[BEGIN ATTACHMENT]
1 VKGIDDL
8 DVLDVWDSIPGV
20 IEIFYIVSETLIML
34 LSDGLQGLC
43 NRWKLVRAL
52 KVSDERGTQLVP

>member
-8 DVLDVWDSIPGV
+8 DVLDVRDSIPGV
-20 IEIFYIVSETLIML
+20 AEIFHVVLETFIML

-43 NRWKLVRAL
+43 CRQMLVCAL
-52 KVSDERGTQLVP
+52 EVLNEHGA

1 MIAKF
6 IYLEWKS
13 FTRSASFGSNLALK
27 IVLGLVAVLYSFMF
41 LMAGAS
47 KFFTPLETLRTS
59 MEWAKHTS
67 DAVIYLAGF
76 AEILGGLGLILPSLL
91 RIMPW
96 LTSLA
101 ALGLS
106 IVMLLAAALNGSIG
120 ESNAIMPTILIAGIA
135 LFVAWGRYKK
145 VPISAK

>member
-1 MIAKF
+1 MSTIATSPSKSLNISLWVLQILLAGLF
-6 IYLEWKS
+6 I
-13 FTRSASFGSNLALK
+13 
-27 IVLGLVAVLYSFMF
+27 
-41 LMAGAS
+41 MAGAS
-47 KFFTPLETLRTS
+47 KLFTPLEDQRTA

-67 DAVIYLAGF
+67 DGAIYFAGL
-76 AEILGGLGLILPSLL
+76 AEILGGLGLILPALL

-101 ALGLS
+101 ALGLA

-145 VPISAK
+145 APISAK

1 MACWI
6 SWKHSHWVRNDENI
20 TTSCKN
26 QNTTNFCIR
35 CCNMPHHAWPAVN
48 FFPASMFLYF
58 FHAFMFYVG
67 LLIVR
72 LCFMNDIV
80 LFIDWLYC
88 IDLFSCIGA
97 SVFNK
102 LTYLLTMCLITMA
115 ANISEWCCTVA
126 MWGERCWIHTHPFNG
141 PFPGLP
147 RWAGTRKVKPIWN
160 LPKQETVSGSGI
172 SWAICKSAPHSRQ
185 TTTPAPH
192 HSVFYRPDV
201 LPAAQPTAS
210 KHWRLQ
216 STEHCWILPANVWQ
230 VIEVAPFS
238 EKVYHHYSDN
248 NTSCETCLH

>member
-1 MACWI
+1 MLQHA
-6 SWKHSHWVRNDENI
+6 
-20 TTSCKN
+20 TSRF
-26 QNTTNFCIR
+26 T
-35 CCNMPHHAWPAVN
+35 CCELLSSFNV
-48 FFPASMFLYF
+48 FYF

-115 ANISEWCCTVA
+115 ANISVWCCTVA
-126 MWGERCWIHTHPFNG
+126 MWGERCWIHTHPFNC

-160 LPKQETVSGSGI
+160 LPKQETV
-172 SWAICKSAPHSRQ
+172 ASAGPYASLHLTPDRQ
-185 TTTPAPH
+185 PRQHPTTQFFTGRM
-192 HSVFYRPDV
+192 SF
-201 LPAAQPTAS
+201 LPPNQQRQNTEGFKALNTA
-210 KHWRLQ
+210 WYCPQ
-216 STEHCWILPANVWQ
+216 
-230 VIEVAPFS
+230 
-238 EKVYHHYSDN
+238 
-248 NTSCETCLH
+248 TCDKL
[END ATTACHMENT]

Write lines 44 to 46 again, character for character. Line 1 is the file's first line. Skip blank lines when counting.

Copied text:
+47 KLFTPLEDQRTA

-67 DAVIYLAGF
+67 DGAIYFAGL